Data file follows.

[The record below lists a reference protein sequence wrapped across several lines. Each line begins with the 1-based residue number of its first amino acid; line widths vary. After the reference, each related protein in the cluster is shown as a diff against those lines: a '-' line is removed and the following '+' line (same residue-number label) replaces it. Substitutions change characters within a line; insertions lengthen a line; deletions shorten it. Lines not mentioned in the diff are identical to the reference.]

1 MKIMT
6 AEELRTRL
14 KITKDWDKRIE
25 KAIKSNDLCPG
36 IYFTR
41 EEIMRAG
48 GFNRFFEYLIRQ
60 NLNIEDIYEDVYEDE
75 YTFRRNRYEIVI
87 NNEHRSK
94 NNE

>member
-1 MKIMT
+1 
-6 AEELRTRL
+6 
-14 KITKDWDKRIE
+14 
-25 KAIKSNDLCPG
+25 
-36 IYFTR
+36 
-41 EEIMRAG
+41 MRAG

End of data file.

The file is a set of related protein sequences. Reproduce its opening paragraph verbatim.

[The record below lists a reference protein sequence wrapped across several lines. Each line begins with the 1-based residue number of its first amino acid; line widths vary. After the reference, each related protein in the cluster is shown as a diff against those lines: a '-' line is removed and the following '+' line (same residue-number label) replaces it. Substitutions change characters within a line; insertions lengthen a line; deletions shorten it. Lines not mentioned in the diff are identical to the reference.]